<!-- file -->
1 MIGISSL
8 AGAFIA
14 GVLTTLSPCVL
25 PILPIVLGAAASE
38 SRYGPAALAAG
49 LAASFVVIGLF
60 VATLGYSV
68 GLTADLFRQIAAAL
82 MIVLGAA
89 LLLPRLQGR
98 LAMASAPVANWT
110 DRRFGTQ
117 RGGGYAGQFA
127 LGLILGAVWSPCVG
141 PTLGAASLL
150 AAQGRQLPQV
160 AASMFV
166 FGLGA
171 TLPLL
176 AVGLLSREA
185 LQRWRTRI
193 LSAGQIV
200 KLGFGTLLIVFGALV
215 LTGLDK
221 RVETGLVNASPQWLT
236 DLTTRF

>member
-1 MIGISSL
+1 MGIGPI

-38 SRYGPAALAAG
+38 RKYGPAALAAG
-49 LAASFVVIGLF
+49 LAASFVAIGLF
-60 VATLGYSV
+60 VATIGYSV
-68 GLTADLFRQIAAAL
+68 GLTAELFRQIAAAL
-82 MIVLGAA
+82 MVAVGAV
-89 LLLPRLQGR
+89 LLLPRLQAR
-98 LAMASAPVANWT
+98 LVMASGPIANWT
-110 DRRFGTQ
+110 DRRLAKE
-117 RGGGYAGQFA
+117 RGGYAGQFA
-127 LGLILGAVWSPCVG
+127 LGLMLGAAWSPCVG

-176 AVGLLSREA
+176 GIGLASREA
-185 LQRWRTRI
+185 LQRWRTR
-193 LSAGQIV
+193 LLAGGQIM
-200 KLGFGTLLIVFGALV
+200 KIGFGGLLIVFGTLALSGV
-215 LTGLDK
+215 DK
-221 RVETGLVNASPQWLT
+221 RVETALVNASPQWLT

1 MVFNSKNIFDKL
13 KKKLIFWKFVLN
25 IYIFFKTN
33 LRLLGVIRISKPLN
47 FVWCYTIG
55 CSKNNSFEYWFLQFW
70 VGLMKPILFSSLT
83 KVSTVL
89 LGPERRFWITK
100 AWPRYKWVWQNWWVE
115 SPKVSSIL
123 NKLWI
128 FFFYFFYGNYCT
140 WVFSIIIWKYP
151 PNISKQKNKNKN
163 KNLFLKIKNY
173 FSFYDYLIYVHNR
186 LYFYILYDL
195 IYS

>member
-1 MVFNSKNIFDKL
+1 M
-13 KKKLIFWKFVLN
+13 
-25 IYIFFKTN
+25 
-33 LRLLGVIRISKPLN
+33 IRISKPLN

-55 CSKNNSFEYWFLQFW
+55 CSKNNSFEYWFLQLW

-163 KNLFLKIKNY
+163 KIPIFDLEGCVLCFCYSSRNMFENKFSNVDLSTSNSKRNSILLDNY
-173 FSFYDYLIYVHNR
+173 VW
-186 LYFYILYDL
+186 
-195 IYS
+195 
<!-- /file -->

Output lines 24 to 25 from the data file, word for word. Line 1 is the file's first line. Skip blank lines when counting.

215 LTGLDK
221 RVETGLVNASPQWLT